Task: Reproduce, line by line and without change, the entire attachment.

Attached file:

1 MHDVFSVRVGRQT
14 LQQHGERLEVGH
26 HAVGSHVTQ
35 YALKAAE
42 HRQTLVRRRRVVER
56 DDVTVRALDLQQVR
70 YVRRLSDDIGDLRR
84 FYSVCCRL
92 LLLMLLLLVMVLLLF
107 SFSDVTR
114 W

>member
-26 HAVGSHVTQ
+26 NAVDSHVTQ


1 MHDVFSVRVGRQT
14 LQQHGERLEVGH
26 HAVGSHVTQ
35 YALKAAE
42 HRQTLVRRRRVVER
56 DDVTVRALDLQQVR
70 YVRRLSDDIGDLRR
84 FYSVCCRL
92 LLLMLLLLVMVLLLF
107 SFSDVTR
114 W

>member
-26 HAVGSHVTQ
+26 NAVDSHVTQ